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Motif Vs. Triton


vago

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Hi,

 

Share your thoughts with me -

What should i buy ? what should i look for when i decide.

i've checked both and both have great sound.

 

PS. i do jazz and electonic music and i am not a keyboard player (guitarist / pc music maker)

 

thanks in advance

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Trust your ears seems to be the cliche, is it not? Well mine have just glued itself to a motif. Any Yamaha reps here? My how I would like a trial MOTIF to promote and tell people how wonderful it is. Ill give it back, promise, when I get a record deal or learn how to play keys.

 

You may have to wait a while.

 

CeZar

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I have a 61 key triton and I can tell you nothing but good things about this great machine. I love it. I have an EXB PCM expansion card that I was given with the Triton. This was almost a month ago, and I still have not installed the card: I'm willing to do so, but after my daily practice, when I'm "free" to try things on the Triton, there are so many things to try, so many inspiring sounds and combis to explore, so many features to learn (sampler, seq, arpeggiator patterns, sound programming, etc), that I forget about the whole exb card. So, you can't go wrong with a Triton.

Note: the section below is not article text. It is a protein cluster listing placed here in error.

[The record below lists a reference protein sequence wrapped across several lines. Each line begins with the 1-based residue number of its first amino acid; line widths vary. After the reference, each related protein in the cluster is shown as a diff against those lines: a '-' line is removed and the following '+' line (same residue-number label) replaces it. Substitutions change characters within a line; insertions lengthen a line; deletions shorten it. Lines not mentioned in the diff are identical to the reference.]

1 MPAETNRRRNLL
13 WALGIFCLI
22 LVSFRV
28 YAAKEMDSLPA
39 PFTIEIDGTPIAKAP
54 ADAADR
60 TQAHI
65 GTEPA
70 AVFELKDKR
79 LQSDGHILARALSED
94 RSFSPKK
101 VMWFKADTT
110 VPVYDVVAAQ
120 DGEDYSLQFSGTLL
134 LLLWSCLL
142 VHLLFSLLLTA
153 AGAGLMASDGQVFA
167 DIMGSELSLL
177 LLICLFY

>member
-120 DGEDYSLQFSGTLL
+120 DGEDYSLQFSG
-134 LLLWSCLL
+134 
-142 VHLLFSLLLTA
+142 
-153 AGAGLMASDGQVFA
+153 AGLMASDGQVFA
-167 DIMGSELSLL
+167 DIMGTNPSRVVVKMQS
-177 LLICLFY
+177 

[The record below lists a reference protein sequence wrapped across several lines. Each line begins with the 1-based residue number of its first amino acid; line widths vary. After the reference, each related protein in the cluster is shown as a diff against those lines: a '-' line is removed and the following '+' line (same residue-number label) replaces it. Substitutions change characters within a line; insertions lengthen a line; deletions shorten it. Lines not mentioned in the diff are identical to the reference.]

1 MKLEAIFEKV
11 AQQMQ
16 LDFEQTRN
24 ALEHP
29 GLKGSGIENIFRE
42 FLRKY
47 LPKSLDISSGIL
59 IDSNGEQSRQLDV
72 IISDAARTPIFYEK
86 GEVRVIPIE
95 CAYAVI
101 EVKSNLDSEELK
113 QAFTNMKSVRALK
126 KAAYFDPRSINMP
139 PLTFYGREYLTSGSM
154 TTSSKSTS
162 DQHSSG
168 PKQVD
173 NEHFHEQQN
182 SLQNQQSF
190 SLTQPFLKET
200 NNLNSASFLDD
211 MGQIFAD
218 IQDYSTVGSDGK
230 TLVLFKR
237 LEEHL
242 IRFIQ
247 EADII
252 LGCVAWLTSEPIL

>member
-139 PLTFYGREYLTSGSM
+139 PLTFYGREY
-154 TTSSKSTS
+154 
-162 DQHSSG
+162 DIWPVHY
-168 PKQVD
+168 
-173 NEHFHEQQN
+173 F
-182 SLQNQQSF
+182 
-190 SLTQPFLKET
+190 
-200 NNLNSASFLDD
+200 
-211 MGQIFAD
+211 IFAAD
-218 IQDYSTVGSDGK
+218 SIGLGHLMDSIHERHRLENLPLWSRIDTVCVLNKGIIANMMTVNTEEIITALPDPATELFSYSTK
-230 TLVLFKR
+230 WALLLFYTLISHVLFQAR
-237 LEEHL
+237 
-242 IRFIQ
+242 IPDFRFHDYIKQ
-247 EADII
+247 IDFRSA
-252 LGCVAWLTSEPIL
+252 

BUT I have not checked out the Yamaha Motif (in fact I don't even know the specifications), so it would be unfair to tell you that the triton is "better" than the motif. Since you say you like both sounds (triton and motif), maybe you should look into the details of both. Which features are you more interested in? Portability, sequencer, sampler, expansion possibilities, joystick/ribbon controllers, display... Think of them and see which keyboard better matches your needs (and your budget...)

 

 

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= blue =

= blue =
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From an earlier post...

 

Here's the deal. I have the Motif8, Karma and I returned the rack mount version of the Triton, didn't like it. I figured with the Karma, I didn't need another Korg like product to give me sounds I already had.

 

KARMA: it's great keyboard, no doubt! If you're a writer, you can experiment with the assorted drum loops and create / alter sounds in real time, and when I'm writing, I don't like to waste anytime looking for sounds. The key action is a little to bouncy for me, although great for soloing.

 

Now let's talk about the MOTIF8: This thing ROCKS! I needed a new controller. My Kurzweil PC88, which I had for 6 years, kick the bucket and I didn't want to spend money fixing it, so the idea was to get another great controller with some great sounds. The Motif is everything and more. The sounds are magnificent, authentic and fat. The keyboard action is just perrrrrrrrrrfect.